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Russian hackers break into air-gapped US networks

by on24 July 2018

Hacked vendors

US Homeland Security has found evidence that Russian hackers have broken into supposedly secure, "air-gapped" or isolated networks owned by utilities.

Apparently, they did this by penetrating the networks of key vendors who had trusted relationships with the power companies.

The attackers began by using conventional tools - spear-phishing emails and watering-hole attacks, which trick victims into entering their passwords on spoofed websites - to compromise the corporate networks of suppliers, many of whom were smaller companies without big budgets for cybersecurity. Once inside the vendor networks, they pivoted to their real focus: the utilities. It was a relatively easy process, in many cases, for them to steal credentials from vendors and gain direct access to utility networks. Then they began stealing confidential information. For example, the hackers vacuumed up information showing how utility networks were configured, what equipment was in use and how it was controlled. They also familiarised themselves with how the facilities were supposed to work, because attackers "have to learn how to take the normal and make it abnormal" to cause disruptions. Their goal: to disguise themselves as "the people who touch these systems on a daily basis".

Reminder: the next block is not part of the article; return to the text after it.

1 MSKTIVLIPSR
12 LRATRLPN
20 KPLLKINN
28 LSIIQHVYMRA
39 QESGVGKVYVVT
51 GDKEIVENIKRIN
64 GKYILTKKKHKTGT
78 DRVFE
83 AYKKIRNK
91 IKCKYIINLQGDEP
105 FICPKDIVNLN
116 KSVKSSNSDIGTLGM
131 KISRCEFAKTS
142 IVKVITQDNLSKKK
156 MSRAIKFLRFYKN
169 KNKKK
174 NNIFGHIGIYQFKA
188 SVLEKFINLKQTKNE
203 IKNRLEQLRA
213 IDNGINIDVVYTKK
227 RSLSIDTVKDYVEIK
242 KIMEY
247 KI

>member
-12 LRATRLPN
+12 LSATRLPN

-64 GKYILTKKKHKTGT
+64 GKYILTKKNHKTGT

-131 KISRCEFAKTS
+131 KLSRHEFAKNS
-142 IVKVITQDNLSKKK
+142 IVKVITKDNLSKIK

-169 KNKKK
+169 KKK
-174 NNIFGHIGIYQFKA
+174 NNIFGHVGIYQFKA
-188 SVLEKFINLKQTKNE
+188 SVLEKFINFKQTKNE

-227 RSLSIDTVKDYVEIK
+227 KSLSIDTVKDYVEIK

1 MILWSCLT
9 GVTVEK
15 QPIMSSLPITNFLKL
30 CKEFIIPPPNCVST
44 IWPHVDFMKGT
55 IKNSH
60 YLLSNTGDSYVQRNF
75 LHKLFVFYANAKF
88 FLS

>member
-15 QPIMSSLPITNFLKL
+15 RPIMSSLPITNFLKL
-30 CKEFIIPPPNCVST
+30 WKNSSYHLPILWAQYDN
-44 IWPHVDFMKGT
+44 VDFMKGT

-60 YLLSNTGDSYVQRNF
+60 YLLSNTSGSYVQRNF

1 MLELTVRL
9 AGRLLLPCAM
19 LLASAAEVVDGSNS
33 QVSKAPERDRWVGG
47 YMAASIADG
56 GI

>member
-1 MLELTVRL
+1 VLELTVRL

Department of Homeland Security said the hacker’s plan of attack was so good that they got to the point where they could have thrown switches and disrupted power flows.

Jonathan Homer, chief of industrial-control-system analysis for DHS said the hacking campaign started last year and likely is continuing.

DHS has been warning utility executives with security clearances about the Russian group's threat to critical infrastructure since 2014. But the briefing was the first time that DHS has given out information in an unclassified setting with as much detail.

So far it has not named victims but now says there were hundreds of victims, not a few dozen as had been said previously.

Some companies still may not know they have been compromised, because the attacks used credentials of actual employees to get inside utility networks, potentially making the intrusions more difficult to detect.

Still it is all OK. President Vladimir Puttin has told Donald Trump that his security people are lying and he is not hacking anyone

Last modified on 24 July 2018
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